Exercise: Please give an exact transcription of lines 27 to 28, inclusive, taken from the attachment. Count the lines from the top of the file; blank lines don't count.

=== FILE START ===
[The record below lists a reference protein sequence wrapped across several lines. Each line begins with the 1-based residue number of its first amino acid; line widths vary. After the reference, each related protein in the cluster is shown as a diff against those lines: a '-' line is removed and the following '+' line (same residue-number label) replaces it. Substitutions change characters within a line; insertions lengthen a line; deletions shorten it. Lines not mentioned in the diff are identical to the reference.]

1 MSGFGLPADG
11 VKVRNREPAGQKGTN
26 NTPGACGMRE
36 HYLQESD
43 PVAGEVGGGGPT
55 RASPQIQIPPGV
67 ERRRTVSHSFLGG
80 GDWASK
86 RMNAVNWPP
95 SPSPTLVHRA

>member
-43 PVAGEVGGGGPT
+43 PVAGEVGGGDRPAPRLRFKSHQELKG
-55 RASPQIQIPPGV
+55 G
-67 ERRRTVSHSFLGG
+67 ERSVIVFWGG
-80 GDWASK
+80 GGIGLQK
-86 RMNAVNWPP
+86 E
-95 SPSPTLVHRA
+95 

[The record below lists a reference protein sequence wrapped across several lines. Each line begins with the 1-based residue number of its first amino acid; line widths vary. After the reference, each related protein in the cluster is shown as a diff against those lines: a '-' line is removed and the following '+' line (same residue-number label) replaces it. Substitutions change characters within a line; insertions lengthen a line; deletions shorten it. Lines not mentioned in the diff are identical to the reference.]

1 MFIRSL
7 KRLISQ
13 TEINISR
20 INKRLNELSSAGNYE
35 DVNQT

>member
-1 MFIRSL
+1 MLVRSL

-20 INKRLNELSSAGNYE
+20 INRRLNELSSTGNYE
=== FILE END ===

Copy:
7 KRLISQ
13 TEINISR